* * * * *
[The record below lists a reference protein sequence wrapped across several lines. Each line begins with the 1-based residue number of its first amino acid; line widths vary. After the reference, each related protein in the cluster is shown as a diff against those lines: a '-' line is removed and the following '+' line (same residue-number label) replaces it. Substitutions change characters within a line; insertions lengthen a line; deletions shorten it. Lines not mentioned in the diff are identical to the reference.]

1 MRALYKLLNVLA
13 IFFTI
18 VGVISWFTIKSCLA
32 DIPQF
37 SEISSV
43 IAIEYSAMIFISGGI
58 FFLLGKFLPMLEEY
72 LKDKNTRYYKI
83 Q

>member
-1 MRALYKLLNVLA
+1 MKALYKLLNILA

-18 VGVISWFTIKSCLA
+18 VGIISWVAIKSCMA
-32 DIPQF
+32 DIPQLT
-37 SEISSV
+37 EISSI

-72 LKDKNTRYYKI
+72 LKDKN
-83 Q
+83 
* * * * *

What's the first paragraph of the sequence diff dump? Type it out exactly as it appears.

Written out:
[The record below lists a reference protein sequence wrapped across several lines. Each line begins with the 1-based residue number of its first amino acid; line widths vary. After the reference, each related protein in the cluster is shown as a diff against those lines: a '-' line is removed and the following '+' line (same residue-number label) replaces it. Substitutions change characters within a line; insertions lengthen a line; deletions shorten it. Lines not mentioned in the diff are identical to the reference.]